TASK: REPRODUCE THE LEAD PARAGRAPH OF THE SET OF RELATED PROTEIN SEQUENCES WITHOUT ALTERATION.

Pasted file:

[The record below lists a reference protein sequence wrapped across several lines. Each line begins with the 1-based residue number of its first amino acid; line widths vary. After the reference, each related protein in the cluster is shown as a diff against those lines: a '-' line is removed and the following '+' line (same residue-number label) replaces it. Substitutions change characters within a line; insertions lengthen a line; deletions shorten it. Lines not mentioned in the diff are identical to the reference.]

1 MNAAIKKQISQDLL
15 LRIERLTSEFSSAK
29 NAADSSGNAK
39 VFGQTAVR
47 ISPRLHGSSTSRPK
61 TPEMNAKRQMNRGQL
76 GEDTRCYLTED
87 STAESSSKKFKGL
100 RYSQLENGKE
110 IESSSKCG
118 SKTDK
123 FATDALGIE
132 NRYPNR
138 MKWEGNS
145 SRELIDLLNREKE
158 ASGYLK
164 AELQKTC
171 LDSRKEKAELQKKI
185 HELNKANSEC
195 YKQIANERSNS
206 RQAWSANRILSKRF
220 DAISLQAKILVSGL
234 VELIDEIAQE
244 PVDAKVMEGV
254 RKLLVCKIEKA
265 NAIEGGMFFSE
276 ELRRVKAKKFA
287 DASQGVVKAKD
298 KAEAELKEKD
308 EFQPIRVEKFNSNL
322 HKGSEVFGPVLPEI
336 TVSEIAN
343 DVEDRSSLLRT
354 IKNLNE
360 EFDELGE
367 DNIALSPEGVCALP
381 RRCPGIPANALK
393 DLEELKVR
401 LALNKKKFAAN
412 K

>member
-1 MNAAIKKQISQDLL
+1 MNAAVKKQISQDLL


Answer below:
[The record below lists a reference protein sequence wrapped across several lines. Each line begins with the 1-based residue number of its first amino acid; line widths vary. After the reference, each related protein in the cluster is shown as a diff against those lines: a '-' line is removed and the following '+' line (same residue-number label) replaces it. Substitutions change characters within a line; insertions lengthen a line; deletions shorten it. Lines not mentioned in the diff are identical to the reference.]